Memoirs & Diaries - In a Highland Regiment

Scots Guards leaving Southampton The individual who finally sank his identity under number 5/41250 of the Gordon Highlanders could not by any stretch of imagination have been called brave.

Nevertheless he joined the khaki throng.  And he did so voluntarily, though conscription was in force.  He had received a protection certificate under the Military Service Acts unsought, being in a protected occupation.  He was, in fact, a London policeman.  Then a journey north to Scotland by night, with the whole of the Highlands a vast sea of white.

At the Regimental Depot the conscripts - and the old swaddies used the term quite often - were required to wait outside the dining-hall until the Depot Staff, time-serving soldiers, and men returned unfit from the B.E.F. were seated.  Then the orderly sergeant gave "Go" and the conscripts were at liberty to enter and take seats below the salt.

There was the good corporal who trained them.  He had Gaelic and would cast a disapproving eye over his squad.  "Holy -- --!" And an acid stream, descriptive of their shortcomings, would flow.  One of the missing words was perhaps the most obscene that can be uttered.

Musketry training and draft leave and that glorious journey to France for the great adventure - full of hope, expectation, and wonder.  And so by the Bull Ring of Etaples of happy memory(!); by the rose-covered chateau at the Divisional Reinforcement Camp, with its placid stream running through the grounds and dragon-flies darting to and fro in the sunlight.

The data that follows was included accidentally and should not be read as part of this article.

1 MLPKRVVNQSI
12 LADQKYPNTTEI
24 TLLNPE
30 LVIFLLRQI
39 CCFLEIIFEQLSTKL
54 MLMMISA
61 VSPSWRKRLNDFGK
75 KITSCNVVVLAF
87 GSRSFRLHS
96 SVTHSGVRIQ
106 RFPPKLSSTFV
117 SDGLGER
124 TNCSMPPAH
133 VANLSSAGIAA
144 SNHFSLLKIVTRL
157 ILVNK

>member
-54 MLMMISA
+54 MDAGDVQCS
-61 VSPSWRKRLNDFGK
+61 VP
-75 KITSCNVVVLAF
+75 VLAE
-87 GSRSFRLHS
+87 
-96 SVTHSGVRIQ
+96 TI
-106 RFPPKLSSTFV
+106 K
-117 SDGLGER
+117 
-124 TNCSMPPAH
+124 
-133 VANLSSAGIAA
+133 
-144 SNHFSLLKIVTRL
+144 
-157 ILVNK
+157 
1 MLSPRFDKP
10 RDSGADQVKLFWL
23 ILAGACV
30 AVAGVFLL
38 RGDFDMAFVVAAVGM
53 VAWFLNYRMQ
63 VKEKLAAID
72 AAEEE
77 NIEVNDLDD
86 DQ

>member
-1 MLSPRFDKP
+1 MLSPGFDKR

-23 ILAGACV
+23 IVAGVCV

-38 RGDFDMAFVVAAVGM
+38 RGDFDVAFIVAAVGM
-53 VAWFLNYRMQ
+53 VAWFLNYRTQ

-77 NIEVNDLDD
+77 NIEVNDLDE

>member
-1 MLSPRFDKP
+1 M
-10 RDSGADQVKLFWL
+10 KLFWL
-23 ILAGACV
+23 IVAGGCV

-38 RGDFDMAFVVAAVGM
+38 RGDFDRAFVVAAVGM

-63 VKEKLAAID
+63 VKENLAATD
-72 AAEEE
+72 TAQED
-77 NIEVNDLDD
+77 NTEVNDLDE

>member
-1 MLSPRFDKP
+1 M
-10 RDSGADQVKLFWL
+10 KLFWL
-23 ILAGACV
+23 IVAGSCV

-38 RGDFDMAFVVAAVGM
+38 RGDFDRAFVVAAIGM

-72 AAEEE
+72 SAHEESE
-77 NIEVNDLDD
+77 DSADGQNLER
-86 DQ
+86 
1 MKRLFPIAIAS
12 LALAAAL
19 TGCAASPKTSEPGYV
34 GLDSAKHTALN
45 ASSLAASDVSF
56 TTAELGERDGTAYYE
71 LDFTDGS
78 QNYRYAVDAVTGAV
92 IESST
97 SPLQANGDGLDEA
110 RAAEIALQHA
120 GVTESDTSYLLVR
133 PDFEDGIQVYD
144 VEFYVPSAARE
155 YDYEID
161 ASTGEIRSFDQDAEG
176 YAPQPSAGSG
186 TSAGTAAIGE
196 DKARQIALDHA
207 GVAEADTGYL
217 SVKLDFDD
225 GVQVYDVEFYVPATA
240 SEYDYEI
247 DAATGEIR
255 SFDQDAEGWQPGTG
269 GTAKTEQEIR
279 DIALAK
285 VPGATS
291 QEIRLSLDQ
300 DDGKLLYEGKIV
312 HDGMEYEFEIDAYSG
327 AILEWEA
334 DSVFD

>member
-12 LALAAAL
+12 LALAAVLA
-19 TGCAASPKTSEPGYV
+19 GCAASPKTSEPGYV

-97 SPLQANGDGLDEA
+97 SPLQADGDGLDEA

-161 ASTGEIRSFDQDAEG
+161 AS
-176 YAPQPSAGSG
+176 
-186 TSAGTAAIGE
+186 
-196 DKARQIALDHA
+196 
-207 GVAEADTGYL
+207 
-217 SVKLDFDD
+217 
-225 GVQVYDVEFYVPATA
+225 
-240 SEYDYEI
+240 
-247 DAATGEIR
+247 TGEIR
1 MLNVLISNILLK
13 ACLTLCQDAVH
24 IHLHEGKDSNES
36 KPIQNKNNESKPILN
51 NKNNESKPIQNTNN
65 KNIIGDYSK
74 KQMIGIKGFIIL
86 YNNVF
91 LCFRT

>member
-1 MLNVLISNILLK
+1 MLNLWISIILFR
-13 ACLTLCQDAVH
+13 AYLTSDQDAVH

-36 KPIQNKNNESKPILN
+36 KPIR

And the rumble of the guns heard for the first time.  Trenches in a quiet sector on the Somme.  "Drumming up" in a mess tin, using for fuel wood cut finer than matches in order not to cause smoke.  Gargantuan feeds of bully beef and pork and beans, fried up in a biscuit-tin lid, with a candle and a piece of sand-bag for fire!

A movement north to take part in a big battle.  Ypres, city of the lowlands.  What memories does the name conjure up!  The Salient!  Dyed with the blood of men Who faced the hell that existed there right through the War.

British Highlanders landing at BoulogneA dark night, with the pale moon beaming fitfully between the flying scud of the Clouds.  Under the shadow of what had been a Convent and the walls of the stately Cloth Hall!  All quiet.

One could nearly feel the presence of the "Old Contemptibles" of 1914; could almost see their ghosts as they, perhaps, smiled approval on their successors.

A day by Hell Fire Corner, plastered the while with shrapnel, H.E., and incendiary shells.  No sleep.  Thunder of guns continuously until parade.  Onward by Wilde Wood.